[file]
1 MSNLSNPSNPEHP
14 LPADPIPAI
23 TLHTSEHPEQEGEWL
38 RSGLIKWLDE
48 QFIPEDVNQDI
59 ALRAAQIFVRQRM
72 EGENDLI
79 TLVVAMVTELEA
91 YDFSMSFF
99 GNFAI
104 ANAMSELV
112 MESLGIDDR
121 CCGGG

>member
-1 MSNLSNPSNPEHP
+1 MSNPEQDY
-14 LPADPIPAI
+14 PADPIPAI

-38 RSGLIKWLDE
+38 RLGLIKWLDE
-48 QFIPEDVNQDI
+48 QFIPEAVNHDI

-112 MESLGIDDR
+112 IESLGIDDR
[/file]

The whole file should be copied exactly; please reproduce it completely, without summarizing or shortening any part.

1 MSNLSNPSNPEHP
14 LPADPIPAI
23 TLHTSEHPEQEGEWL
38 RSGLIKWLDE
48 QFIPEDVNQDI
59 ALRAAQIFVRQRM
72 EGENDLI
79 TLVVAMVTELEA
91 YDFSMSFF
99 GNFAI
104 ANAMSELV
112 MESLGIDDR
121 CCGGG

>member
-1 MSNLSNPSNPEHP
+1 MSNPEQDY
-14 LPADPIPAI
+14 PADPIPAI

-38 RSGLIKWLDE
+38 RLGLIKWLDE
-48 QFIPEDVNQDI
+48 QFIPEAVNHDI

-112 MESLGIDDR
+112 IESLGIDDR